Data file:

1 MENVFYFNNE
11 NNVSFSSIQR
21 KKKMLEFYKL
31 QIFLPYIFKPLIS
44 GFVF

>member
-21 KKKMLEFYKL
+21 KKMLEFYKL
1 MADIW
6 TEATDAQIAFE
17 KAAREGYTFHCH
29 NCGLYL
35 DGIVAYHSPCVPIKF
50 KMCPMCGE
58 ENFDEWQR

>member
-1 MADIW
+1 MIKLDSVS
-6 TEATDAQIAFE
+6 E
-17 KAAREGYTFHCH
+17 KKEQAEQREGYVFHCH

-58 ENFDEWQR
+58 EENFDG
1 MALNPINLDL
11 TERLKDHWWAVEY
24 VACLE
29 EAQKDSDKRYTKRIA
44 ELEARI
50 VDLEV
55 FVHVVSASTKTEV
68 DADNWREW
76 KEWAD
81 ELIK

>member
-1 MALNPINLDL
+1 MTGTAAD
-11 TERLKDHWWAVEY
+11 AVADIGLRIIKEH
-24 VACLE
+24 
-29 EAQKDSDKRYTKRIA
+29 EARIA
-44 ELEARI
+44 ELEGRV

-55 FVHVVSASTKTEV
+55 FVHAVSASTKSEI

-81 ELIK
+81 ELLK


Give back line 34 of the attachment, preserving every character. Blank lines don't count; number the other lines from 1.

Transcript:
81 ELIK